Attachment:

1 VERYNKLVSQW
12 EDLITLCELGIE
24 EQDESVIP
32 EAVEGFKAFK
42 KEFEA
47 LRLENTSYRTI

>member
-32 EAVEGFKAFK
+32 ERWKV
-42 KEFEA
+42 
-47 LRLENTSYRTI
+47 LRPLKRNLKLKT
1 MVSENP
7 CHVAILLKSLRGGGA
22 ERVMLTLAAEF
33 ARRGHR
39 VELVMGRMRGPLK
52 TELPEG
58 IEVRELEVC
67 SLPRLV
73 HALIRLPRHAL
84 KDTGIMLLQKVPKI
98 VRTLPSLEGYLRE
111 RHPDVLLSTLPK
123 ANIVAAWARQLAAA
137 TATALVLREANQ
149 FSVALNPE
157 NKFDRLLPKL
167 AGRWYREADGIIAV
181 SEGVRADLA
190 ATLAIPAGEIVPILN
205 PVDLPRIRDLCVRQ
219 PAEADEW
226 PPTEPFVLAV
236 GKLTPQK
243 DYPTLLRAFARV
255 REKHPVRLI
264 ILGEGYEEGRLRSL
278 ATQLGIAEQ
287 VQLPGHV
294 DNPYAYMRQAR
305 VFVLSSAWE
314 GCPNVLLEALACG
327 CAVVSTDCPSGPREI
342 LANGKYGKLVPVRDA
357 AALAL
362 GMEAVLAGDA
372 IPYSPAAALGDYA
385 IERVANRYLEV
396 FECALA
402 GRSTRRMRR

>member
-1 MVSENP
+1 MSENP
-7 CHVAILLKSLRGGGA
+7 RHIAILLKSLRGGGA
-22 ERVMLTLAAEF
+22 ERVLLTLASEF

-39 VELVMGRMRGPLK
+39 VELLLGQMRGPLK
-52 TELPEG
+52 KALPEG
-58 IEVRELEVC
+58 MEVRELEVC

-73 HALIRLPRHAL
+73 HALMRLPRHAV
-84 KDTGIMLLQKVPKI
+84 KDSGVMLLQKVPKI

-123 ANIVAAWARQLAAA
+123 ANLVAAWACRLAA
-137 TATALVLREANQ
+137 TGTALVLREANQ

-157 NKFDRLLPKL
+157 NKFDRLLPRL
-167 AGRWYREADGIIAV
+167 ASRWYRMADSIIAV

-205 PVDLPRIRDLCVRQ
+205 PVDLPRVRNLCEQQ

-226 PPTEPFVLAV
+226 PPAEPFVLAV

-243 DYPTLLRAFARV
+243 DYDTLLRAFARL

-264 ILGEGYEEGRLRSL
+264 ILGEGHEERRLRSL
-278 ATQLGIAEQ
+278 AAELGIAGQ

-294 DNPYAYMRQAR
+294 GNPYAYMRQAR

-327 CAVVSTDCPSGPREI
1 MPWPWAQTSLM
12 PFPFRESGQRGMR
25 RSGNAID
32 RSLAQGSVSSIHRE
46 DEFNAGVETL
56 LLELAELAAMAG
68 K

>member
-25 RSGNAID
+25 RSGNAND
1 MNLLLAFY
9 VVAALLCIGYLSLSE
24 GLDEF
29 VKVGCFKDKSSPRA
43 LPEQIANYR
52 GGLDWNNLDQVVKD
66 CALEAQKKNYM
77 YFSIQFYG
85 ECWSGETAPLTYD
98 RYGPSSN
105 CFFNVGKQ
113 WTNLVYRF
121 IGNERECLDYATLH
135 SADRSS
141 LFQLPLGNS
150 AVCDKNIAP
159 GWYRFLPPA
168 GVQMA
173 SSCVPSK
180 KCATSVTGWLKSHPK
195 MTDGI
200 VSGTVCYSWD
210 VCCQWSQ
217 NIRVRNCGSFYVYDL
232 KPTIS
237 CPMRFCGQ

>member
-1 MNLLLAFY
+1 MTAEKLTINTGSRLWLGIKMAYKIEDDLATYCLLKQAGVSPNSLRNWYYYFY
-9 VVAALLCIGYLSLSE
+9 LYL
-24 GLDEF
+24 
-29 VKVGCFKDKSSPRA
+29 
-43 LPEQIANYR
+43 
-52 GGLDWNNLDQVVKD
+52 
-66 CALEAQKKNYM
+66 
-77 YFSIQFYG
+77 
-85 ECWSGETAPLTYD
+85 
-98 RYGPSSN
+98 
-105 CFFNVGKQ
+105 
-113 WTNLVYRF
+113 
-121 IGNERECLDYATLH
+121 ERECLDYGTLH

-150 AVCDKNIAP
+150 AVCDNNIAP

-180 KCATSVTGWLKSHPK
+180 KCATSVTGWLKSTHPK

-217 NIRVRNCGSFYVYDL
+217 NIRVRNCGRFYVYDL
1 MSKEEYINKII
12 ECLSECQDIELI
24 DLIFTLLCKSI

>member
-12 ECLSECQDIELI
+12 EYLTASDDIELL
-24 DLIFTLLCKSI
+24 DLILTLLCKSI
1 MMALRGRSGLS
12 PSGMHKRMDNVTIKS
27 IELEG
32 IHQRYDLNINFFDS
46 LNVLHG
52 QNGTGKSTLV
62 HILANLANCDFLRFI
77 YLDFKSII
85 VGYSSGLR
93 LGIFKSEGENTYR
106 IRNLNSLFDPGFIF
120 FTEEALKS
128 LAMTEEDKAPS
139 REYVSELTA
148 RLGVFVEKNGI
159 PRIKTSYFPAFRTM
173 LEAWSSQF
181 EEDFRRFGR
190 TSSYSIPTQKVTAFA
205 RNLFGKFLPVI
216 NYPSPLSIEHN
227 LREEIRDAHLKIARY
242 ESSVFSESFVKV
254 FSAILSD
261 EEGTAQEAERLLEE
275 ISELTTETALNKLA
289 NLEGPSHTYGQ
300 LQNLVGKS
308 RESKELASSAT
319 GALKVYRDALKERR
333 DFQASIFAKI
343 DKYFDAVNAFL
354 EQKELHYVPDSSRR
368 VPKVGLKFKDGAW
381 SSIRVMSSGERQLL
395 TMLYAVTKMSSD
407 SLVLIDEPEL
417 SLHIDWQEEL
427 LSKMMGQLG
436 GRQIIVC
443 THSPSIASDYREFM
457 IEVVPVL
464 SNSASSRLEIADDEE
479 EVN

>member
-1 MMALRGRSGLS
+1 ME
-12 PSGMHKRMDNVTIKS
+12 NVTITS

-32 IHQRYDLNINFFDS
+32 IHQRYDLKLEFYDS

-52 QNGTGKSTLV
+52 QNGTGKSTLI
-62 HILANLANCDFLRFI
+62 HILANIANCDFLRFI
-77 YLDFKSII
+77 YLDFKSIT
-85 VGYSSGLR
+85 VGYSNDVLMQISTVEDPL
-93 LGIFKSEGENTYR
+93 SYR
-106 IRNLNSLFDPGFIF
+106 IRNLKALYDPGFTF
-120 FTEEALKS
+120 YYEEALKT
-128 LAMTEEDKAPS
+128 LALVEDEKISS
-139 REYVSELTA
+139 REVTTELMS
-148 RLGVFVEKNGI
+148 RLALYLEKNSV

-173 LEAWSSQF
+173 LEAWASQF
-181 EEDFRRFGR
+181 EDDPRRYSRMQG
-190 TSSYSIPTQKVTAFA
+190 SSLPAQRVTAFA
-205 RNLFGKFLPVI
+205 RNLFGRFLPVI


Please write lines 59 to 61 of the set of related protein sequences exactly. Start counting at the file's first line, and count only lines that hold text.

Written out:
+22 ERVLLTLASEF

-39 VELVMGRMRGPLK
+39 VELLLGQMRGPLK